Negotiating a salary is a stressful and tricky process in the best of times, but it is even more daunting in today’s jobs recession. Here are 6 tips for successful salary negotiations in a recession.
Do Your Homework. Before going to your first interview for a particular job, investigate what similar positions pay in your market and at comparable companies so that you know what a reasonable salary range is. Also, if you are working with a headhunter, she or he can be a valuable source of information and guidance on current salary levels in your field.
Have a Number in Mind. Decide on the lowest salary that you are willing to accept so that you have a starting point for negotiations. Be tough minded and realistic in setting this figure. Just because a certain salary level would be disappointing to you or less than you think you are worth doesn’t necessarily mean you should reject it out of hand during a jobs recession. As discussed below, during tough economic times, it is more important than ever to be flexible.
Be Flexible. While you should have a minimum salary number in mind, be prepared to compromise during salary negotiations if you really want the job. Also, always look at the entire package being offered, including benefits and other perks (such as a flexible work schedule or the ability to work at home). If the salary offered is low and the company is firm on the salary figure, look for other ways to add value to the package. For example, you may be able to negotiate enhanced benefits, a year-end bonus guarantee based on achieving preset performance targets, or future salary increases.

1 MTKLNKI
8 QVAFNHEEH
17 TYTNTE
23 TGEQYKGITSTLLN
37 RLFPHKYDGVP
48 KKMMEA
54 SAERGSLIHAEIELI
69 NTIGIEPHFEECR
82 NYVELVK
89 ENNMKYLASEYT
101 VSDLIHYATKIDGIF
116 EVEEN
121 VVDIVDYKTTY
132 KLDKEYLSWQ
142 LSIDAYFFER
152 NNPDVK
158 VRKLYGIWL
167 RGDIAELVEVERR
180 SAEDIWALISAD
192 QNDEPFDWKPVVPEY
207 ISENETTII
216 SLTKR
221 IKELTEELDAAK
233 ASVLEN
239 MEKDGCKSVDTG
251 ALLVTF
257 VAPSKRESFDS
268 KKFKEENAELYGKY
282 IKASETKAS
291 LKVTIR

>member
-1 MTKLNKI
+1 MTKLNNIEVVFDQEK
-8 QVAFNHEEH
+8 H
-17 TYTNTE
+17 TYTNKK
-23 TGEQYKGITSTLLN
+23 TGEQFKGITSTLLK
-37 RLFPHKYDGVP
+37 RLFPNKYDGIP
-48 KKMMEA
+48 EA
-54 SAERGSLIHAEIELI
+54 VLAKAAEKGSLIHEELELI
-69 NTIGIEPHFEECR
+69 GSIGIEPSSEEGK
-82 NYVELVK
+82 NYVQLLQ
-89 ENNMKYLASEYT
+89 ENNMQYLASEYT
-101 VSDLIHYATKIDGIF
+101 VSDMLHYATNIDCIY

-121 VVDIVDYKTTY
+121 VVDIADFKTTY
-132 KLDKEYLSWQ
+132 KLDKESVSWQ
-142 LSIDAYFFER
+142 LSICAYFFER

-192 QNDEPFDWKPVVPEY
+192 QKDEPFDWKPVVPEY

Be Realistic. During a slow economy, competition for jobs is stiff and corporate budgets are tight, so salaries are likely to be squeezed. Therefore, weigh the benefits of having a job, receiving a regular paycheck, acquiring experience, and developing new skills against the disappointment and financial belt-tightening that might accompany accepting a lower-than-expected salary.
Don’t Discuss Salary Too Soon. Ideally, you don’t want to negotiate a salary until you are offered a job. The interview process should focus on the professional experience, skills and personal qualities you have to offer the employer and the responsibilities, demands and opportunities represented by the job opening. Until the employer decides that you are the top candidate for the job, salary discussions are premature.
Be Professional. State your salary requirements clearly and respectfully and most important listen to the potential employer’s response so that you can jointly work toward a salary package that satisfies the needs of both parties.
Stephen Lytle, blog.emurse.com, How to Negotiate Salary in a Recession – The Emurse.com Blog